Tip #232: Vanity monitoring

Woo-hoo! Our CRM uptime has been 99.999% for the past 6 months! One awesome internet facing deployment we cooked up!

What do you use to measure that?

One of these wonderful and free services

Uhm, you do realize that all you have been measuring is the uptime of your ADFS login page?

These are vanity metrics – they paint the pretty picture but are otherwise useless.

To record the fact that your CRM is up and running, you need to perform a login and get at least first authenticated page. CRM login is a complex process, depending on the needs it’s either federation or OAuth and neither is for the faint-hearted. None of the reasonably priced third-party monitoring tools I had a look at were capable to perform authentication magic out of the box.

Couple vendors, however, do provide enhanced page monitoring using webkit based browsers at their end that can replay user action recorded on the client side. http://site24x7.com/ offers standalone tools while http://alertsite.com/ uses browser plugin approach; either one works fine and does allow replaying of the login process:

alertsite

Note that this test falls through to the mobile site because browser is not identified correctly – something that probably is not difficult to do.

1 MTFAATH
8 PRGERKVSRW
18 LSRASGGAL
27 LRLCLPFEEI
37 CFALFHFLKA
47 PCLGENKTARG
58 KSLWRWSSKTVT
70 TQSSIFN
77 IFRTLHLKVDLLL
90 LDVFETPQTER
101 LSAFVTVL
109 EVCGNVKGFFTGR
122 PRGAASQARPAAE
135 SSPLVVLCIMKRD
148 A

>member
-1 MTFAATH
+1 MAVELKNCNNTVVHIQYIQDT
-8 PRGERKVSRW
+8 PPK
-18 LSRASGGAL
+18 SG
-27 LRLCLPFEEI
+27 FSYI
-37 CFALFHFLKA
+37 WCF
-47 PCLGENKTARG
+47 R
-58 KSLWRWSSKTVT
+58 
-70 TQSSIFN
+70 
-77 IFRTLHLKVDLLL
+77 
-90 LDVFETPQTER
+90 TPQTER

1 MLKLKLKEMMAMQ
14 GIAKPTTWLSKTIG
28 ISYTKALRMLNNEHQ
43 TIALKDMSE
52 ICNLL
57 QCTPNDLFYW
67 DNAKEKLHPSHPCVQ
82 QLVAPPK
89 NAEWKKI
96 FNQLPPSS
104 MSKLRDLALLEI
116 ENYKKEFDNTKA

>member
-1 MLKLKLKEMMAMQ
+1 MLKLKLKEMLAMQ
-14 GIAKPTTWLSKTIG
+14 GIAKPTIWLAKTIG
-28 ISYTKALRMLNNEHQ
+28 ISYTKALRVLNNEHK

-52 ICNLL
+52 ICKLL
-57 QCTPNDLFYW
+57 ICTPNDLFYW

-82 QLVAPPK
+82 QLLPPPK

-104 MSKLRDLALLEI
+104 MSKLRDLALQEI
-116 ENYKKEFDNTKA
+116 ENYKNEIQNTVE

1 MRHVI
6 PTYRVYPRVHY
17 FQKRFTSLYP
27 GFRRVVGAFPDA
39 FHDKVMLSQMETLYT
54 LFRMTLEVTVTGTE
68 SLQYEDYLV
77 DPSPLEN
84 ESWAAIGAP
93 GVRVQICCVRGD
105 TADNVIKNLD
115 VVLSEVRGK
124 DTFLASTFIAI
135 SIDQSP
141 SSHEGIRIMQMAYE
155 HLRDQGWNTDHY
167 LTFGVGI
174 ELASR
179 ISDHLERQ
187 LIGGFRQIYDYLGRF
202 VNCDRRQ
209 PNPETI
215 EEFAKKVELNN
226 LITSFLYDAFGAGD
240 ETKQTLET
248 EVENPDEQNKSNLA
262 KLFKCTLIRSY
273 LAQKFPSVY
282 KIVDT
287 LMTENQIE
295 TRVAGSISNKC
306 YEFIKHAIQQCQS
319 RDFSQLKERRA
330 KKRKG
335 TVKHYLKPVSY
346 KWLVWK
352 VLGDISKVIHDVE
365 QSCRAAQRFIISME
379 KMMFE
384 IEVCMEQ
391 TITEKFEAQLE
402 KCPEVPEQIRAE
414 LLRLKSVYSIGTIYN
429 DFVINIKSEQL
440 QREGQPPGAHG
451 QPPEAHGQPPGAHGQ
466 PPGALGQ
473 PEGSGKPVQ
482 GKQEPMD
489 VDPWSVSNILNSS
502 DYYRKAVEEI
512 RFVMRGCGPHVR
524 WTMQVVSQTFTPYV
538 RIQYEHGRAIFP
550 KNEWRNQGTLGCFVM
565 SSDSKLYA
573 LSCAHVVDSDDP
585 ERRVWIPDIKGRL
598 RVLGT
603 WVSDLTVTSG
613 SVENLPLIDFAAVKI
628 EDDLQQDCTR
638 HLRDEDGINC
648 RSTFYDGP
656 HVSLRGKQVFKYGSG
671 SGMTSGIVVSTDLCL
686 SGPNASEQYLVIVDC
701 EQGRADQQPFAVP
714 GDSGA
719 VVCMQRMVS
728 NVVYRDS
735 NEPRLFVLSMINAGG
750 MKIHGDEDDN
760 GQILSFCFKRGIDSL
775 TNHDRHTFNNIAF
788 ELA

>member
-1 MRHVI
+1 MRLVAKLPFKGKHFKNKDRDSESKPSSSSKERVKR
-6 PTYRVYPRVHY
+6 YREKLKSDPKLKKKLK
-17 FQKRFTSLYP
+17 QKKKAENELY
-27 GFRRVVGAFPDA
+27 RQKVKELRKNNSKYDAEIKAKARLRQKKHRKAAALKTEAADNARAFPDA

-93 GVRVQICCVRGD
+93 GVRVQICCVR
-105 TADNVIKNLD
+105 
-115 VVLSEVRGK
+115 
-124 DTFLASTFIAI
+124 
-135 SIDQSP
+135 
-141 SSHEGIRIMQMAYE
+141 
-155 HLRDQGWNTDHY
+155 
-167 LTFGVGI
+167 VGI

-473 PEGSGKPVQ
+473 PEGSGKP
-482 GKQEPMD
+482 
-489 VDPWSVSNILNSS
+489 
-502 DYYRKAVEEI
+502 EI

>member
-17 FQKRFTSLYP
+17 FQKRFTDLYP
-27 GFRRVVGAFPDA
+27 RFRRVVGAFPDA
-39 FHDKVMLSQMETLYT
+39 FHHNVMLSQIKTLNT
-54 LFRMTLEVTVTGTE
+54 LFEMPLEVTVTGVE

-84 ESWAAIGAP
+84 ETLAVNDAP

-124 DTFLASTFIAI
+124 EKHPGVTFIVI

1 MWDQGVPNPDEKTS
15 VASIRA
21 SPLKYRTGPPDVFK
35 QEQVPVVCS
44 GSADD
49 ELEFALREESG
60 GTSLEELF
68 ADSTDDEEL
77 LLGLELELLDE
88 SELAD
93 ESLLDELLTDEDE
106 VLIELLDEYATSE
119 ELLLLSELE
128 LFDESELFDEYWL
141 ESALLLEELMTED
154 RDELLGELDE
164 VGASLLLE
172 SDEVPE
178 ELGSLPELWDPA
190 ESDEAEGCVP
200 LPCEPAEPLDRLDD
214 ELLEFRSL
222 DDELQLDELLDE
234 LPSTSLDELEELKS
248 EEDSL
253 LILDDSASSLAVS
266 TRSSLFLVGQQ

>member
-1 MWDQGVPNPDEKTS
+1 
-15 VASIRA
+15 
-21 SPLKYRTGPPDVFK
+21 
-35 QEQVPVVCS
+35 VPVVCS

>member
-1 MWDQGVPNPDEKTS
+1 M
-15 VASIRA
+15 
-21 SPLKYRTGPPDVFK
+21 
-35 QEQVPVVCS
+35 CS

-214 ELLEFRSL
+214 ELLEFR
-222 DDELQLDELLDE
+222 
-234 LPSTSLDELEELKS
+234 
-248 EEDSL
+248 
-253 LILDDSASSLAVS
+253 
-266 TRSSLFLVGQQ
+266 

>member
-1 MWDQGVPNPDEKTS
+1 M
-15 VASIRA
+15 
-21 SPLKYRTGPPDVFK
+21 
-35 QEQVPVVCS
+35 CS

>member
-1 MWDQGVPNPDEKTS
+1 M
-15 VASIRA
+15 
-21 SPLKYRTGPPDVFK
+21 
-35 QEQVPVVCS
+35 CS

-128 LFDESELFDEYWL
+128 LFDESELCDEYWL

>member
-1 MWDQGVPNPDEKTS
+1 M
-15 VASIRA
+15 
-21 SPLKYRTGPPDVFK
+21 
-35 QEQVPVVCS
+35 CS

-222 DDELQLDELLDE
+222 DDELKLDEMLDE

Before you drop everything and start recording massive scripts consider the following:

  1. Talk to your users. What matters to them is important. If they say it’s slow, there is no point in bombarding management with the figures proving otherwise.
  2. Don’t measure just “no error” response from the server. While you are at it, measure response times for specific pages. CRM that never sleeps but where every page takes 15 seconds to load is unlikely to be loved by the users.
  3. Most of the monitoring services offer world-wide coverage, some of them do allow selection of the monitoring servers. Use that. Page load times of 100ms from Greenland or Mongolia mean very little. Unless you have users there, in which case drop us a line – we’d love to hear from you!
  4. For on premises installation consider [temporarily] injecting monitoring scripts into generated HTML (some of the packages do allow that) – that will give you a much better approximation of the user-experience and much clearer picture of the bottlenecks.
  5. Consider monitoring not only CRM application but also CRM web services, especially if your CRM integrates with third-party packages that utilize them. Authentication will be a challenge, some vendors do support crafting SOAP requests explicitly, look into that.
  6. Understand the anatomy of the page load in CRM 2013. A lot of functionality is now delivered asynchronously and even though full page load time could span into seconds, page can be responsive and useful long before that.
  7. Add monitoring of your SQL Server – if you have one – the primary suspect on any given day when performance metrics decide to take the southbound route.
  8. On premises compliment monitoring with Dynamics CRM performance counters.
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